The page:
The first

The first statement is simply wrong.

It starts off by being just that, a statement. If given as-is, without any evidence, it falls to the general principle that everything that is asserted without evidence can be dismissed without evidence. If it is going to be more than a statement, it needs evidence.

To get those who want to prove this statement to be true started, and to save all of us time, I suggest they start by proving that the decay of a radioactive atom (which results in the ‘beginning’ of for instance positrons and electrons that didn’t exist as such before) has a cause. When that’s settled they may want to turn to virtual particles, as those in the Casimir effect and the ones that make black holes seem to emit particles, and explain what causes these particles to appear.

The second

The second statement is indeed true… hurray!

Yes, the Big Bang indeed signalled the beginning of time as we know it, so by definition that is The Beginning. Even if there was something before (a Big Crunch, for instance), it is irrelevant – if for no other reason than that previous something would have to have a beginning, too.

However, anybody that brings up the cosmological argument has to accept the fact that the universe is around 13.7 billion years old. You cannot on the one hand choose to accept the science that shows us that there has been a Big Bang (cosmic background radiation, the Hubble constant, and suchlike) but at the same time reject the same science that tells us this happened 13.7 bln years ago. Accept both or accept none (and look stupid).

The third

The third follows logically from the first two – but since the first is wrong there is not much to crow about.

There is of course no evidence whatsoever that, if indeed something did cause the beginning of the universe, this would necessarily be the god of the religion held by the person who asserts this “proof”.

Occam’s razor

Another obvious objection – pointing out a logical fallacy (special pleading, to be exact) – is the “but what caused this god (or whatever ‘prime causer’) then?”

This either fails to an infinite regression of god-creating meta-gods, unlikely in my humble opinion,  or to special pleading – why would a god not need a creator itself (apart from it simply being part of the assertion-without-evidence that “god/it just doesn’t, it’s god/it!” – see above for what happens to such assertions), but the universe would? Why can’t the universe not be the element that doesn’t need a cause?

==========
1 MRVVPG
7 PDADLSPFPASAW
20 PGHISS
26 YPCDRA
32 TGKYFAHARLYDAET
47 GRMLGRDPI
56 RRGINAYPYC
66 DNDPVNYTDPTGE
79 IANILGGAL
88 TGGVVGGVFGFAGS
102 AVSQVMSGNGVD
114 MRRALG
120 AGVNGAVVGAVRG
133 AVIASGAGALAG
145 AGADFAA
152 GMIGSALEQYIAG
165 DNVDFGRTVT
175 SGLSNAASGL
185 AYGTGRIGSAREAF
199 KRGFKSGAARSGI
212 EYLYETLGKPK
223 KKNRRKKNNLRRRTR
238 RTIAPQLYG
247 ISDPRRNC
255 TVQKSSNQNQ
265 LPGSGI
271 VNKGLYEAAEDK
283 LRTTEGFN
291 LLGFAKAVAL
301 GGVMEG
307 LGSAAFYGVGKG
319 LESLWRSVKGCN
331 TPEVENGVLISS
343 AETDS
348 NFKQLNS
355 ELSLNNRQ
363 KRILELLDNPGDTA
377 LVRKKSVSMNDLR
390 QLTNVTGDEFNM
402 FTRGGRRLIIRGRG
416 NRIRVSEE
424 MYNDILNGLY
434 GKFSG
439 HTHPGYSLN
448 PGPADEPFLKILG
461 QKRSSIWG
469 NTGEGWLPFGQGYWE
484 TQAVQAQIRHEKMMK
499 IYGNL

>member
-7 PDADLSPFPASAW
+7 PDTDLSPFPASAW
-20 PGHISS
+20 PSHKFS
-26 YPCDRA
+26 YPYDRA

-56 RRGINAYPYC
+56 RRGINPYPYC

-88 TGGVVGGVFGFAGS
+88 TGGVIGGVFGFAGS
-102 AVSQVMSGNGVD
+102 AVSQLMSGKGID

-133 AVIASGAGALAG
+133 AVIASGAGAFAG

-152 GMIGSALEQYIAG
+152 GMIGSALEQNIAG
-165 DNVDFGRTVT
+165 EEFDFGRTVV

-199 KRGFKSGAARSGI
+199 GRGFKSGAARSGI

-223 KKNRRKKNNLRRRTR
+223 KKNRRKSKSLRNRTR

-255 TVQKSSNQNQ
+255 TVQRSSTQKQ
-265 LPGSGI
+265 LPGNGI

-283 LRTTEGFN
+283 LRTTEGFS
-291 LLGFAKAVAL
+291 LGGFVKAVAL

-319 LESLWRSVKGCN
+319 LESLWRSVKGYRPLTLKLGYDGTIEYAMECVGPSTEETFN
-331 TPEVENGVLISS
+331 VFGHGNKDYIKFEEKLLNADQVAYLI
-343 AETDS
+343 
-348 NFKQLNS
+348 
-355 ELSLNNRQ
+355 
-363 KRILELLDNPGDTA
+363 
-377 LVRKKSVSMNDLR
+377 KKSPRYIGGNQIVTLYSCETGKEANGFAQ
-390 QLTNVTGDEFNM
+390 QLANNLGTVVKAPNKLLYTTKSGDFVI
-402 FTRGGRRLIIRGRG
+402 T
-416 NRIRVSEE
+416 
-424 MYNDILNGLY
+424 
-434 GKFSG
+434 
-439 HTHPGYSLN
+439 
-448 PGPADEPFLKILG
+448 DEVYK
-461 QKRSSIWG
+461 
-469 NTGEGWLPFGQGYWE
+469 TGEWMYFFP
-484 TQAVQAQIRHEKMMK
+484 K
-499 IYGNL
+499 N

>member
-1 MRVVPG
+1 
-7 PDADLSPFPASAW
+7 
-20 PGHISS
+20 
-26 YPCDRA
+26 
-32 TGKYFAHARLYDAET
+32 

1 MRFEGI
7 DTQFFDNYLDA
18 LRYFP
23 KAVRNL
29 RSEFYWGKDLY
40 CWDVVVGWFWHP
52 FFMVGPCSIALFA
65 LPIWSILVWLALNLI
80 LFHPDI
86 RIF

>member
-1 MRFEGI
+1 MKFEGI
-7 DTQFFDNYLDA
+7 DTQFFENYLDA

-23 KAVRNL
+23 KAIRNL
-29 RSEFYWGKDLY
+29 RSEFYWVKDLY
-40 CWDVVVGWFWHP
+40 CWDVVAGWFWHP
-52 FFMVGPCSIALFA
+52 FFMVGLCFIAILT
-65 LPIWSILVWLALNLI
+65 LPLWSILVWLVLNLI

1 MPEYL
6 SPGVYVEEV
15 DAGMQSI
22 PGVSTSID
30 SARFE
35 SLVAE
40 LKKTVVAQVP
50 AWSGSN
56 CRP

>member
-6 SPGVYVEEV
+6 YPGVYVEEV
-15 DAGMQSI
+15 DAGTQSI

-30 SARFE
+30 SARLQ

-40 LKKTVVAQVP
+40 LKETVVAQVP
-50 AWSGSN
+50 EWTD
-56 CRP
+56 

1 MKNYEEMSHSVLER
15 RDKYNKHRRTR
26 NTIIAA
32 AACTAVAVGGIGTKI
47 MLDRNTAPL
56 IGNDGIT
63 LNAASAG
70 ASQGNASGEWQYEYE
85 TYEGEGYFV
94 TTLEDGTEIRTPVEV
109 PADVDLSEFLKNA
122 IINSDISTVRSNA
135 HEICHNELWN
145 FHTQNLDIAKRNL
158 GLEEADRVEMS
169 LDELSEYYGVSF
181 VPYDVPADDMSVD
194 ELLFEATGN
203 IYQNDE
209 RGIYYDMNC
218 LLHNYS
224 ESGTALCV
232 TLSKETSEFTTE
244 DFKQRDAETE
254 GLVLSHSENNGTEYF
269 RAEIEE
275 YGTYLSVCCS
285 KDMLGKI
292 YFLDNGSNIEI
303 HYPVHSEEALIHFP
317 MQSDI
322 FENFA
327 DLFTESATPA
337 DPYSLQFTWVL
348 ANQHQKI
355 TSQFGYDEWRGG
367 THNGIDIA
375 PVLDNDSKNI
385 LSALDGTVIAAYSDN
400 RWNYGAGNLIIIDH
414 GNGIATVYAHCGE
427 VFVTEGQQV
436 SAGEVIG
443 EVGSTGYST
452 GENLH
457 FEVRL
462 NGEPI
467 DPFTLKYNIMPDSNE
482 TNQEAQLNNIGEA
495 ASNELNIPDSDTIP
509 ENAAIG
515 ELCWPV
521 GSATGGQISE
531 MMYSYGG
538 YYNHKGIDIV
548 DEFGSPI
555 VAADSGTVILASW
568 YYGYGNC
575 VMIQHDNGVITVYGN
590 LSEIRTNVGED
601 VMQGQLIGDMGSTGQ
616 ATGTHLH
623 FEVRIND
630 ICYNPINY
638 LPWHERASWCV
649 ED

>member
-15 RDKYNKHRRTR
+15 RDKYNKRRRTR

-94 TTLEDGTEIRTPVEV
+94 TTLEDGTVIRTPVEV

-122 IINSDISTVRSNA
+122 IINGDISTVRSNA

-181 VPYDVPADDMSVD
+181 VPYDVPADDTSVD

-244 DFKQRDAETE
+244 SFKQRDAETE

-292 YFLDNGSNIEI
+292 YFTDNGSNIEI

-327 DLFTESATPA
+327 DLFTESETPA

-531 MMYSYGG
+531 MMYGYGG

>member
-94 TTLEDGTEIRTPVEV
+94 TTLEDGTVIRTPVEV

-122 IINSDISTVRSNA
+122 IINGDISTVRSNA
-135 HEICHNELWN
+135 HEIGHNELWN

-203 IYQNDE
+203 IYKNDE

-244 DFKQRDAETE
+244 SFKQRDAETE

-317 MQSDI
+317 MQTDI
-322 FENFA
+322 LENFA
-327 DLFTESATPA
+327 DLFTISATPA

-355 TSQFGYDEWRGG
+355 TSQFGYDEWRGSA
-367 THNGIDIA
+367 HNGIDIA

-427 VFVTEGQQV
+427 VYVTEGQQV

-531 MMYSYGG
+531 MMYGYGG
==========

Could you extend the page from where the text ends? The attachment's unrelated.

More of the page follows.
My personal peeve…

…with the cosmological argument is the same as with similar arguments that use some sort of formal logic to prove that god exists: surely something that is presupposed to be omnipresent, omniscient, and omnipotent shouldn’t rely on formal logic to be proven?!

Usually, given the paucity of direct evidence for god’s existence, believers assert that “god does not want to make himself seen” “god is unknowable” or something along those lines. This is of course a huge fail.

There is no a priori logical reasoning from which follows that any godlike being would not want to be known; I’d actually venture the opposite. There is also no infallible message from god him/her/itself that he/she/it wishes to remain anonymous; only rambling scripture, clearly thought up by humans.

That makes this assertion nothing more than an ad hoc get-out-of-jail-free-card. It is yet another case of special pleading: god is the only being that can influence the material world without being detected (which is quite peculiar  if you think about it, because influencing the material world by definition is detectable), simply because, well, just because that is what god does… yeah ,sure.

So… THAT is why this argument, like every other argument for the existence of a god/gods, does not impress me.

Science, animated and set to music

For your entertainment and education :-)

Not sure about the theory of the closed universe ;-) (or that that will result in an “even bigger bang”, where does the extra energy come from then?) NOR that the elements were formed in a fraction of a second NOR that galaxies are formed within minutes… but I’m being pedantic, it’s a funny song!

The Barenaked Ladies do the theme tune to (a sitcom that I don’t know), The Big Bang Theory

This is different (mostly more violent :p), also not wholly accurate… and also funny :-D

The end of an era?!

Sad news that only now got through to me:

Obama cuts NASA budget so much to allow for a reduction in the US deficit, that not just the manned Mars mission, but even the manned Moon mission are not going to happen for a while.

Sad but true :’(

Een erg goed geschreven achtergrondartikel in het Nederlands hier.

Meanwhile, just a thought… can’t ESA buy the developed Ares technology, that would otherwise just be gathering dust? (just don’t forget to convert to the metric system ;o) !)